It’d be fair to say that O2 hasn’t had a particularly enjoyable last two days. Blanket network failure saw social media channels overrun with annoyed and sometimes irate customers yesterday. In fact, social monitoring dashboard Synthesio shows over 11,000 mentions of O2’s network problems, with over 9 out of 10 of them on social media. And the overwhelming majority of those were on Twitter.
Many companies would have buckled under the pressure. Most do. But not O2. In fact, the social media team has emerged from this crisis with its head held high, having garnered the respect and admiration of hundreds, if not thousands, of watching Twitter users. The way it professionally, calmly and skilfully dealt with the furious and unnecessarily malicious comments of angry customers is something to behold. These are just two examples that I saw:
[Update: there are more examples of O2's responses on New Statesman]
Now let’s be honest, this approach isn’t for everyone. It’s gutsy and it’s not what you’d see in a best practice guide to handling a Twitter crisis. But I love it for two reasons. First, it’s personal. It’s easy to forget that behind the brand there’s a real person whose job it is to handle this stuff, and that they had nothing whatsoever to do with the network failure. So raining down fireballs of spiteful tweets at them is, on the face of it, unreasonable. And yet O2 has responded with an extremely personal approach and a very gentle touch that is truly admirable.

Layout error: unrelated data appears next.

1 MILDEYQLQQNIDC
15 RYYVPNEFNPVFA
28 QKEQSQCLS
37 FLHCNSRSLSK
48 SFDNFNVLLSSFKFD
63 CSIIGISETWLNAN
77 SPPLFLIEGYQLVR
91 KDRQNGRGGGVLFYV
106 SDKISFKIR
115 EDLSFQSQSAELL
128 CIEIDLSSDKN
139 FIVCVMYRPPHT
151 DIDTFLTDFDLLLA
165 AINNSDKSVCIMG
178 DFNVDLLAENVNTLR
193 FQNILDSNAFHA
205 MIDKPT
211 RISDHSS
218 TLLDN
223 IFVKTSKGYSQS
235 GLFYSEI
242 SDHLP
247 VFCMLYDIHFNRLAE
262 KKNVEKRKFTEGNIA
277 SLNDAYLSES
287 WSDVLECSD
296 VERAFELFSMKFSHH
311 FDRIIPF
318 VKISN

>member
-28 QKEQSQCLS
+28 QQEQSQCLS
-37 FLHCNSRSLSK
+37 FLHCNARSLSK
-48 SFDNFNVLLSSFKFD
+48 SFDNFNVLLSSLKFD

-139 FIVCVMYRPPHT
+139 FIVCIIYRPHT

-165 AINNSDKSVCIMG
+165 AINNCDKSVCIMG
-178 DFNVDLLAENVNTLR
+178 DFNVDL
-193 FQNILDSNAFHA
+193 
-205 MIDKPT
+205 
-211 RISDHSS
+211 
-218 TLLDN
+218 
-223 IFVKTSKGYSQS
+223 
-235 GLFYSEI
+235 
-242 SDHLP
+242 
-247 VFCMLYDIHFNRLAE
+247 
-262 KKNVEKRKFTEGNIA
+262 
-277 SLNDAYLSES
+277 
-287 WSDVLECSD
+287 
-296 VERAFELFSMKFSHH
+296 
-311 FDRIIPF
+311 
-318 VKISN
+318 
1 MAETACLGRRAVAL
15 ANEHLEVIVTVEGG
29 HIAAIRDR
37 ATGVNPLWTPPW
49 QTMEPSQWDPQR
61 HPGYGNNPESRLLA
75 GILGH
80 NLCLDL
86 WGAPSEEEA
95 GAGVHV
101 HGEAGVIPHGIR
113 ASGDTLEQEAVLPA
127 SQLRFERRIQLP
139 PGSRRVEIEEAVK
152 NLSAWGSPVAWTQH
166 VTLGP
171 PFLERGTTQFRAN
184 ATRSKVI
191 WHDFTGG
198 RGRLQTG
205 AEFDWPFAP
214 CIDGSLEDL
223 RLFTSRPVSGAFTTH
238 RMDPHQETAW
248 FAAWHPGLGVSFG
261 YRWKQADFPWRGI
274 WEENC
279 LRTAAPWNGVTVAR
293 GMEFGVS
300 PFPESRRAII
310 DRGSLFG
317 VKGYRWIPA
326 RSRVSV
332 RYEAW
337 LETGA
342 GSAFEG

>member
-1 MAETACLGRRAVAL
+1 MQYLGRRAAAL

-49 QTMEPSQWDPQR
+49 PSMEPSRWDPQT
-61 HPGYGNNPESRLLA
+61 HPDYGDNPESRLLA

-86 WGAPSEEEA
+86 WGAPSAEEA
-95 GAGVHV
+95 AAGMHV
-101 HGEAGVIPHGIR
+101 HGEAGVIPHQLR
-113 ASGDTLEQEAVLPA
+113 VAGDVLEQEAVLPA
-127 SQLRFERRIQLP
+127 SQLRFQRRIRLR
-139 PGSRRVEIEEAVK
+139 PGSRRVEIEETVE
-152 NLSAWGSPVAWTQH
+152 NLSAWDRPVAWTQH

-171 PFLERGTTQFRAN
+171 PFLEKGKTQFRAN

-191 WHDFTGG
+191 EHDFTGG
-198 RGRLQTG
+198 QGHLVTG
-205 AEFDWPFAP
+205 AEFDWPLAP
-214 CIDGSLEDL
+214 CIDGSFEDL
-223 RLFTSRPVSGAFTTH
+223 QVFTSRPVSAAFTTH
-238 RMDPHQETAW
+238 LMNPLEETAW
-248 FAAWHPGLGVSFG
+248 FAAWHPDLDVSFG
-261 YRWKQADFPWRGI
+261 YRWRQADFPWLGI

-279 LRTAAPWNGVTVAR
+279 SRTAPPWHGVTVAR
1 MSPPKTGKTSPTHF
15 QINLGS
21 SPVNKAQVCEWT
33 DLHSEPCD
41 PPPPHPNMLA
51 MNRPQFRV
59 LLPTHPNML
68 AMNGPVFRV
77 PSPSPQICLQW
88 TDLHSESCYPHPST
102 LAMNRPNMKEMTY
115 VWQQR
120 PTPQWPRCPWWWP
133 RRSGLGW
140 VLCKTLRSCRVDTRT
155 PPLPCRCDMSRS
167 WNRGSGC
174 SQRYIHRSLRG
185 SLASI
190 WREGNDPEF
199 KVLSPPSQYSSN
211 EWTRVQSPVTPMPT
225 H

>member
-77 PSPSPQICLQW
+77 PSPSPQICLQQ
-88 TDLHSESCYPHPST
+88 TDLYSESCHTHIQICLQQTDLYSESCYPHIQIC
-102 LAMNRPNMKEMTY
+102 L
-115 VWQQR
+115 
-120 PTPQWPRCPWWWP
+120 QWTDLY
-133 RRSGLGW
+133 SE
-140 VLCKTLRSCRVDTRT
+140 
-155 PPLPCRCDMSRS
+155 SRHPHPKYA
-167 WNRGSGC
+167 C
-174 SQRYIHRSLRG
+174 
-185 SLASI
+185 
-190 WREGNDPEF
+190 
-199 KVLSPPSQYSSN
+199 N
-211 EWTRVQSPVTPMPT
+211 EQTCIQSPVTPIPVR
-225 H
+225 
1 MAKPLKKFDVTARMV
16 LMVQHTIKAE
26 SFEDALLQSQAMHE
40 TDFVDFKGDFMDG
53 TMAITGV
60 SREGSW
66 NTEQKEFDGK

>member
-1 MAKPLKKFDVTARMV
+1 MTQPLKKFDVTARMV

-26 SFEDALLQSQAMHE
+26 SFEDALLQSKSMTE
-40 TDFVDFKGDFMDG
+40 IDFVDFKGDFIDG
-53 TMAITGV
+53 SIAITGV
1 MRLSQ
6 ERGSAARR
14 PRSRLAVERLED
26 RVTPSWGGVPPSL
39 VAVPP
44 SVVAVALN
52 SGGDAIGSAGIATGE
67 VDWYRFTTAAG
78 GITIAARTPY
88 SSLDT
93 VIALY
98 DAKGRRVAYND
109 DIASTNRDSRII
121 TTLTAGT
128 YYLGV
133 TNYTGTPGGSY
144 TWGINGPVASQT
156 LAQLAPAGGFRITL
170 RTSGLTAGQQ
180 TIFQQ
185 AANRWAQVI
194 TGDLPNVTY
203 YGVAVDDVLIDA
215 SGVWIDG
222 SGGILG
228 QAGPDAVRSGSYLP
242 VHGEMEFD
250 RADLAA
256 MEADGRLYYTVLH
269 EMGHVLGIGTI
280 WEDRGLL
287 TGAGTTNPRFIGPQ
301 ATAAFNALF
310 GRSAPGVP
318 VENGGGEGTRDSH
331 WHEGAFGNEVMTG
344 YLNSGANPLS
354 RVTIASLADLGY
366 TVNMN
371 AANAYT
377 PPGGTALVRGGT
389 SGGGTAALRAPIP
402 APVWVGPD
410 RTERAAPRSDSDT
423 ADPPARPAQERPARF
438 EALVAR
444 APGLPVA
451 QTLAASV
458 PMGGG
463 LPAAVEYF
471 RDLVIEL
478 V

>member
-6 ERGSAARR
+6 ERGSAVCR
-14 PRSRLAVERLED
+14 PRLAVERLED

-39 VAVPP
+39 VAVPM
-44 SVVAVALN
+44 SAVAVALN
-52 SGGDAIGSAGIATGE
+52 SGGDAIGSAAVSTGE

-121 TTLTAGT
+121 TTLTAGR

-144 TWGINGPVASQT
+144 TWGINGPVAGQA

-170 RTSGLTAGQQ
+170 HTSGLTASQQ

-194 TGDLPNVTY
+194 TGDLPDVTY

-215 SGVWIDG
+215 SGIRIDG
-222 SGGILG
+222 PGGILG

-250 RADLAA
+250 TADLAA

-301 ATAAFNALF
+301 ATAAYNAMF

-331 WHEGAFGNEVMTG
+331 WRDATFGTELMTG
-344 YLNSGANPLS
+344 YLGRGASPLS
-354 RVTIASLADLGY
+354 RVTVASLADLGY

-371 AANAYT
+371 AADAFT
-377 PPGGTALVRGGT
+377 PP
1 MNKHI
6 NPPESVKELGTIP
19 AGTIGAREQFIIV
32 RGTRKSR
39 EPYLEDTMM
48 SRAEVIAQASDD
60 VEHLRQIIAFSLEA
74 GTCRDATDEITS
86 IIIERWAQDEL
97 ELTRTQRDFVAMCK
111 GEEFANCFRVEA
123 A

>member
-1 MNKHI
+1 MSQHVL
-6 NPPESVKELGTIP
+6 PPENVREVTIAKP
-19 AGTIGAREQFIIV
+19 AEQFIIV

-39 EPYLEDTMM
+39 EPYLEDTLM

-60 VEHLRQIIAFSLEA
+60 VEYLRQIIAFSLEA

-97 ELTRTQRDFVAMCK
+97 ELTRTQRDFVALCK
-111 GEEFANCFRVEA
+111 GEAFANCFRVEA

And second, it portrays an organisation that has empowered and trusted the people who run its Twitter profile to do their jobs as they see fit. In a world where I still see some companies who want to insist on signing off every tweet and status update, often with at least a 24 hour turnaround, this is extremely refreshing. So good on you, O2. You’ve turned a huge negative into a mass of positive publicity today. I’d change network due to this sort of thing. And isn’t that what it’s all about?
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